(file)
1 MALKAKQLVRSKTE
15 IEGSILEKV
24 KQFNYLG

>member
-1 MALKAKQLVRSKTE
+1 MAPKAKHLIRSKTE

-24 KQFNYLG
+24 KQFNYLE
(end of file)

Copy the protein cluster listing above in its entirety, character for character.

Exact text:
1 MALKAKQLVRSKTE
15 IEGSILEKV
24 KQFNYLG

>member
-1 MALKAKQLVRSKTE
+1 MAPKAKHLIRSKTE

-24 KQFNYLG
+24 KQFNYLE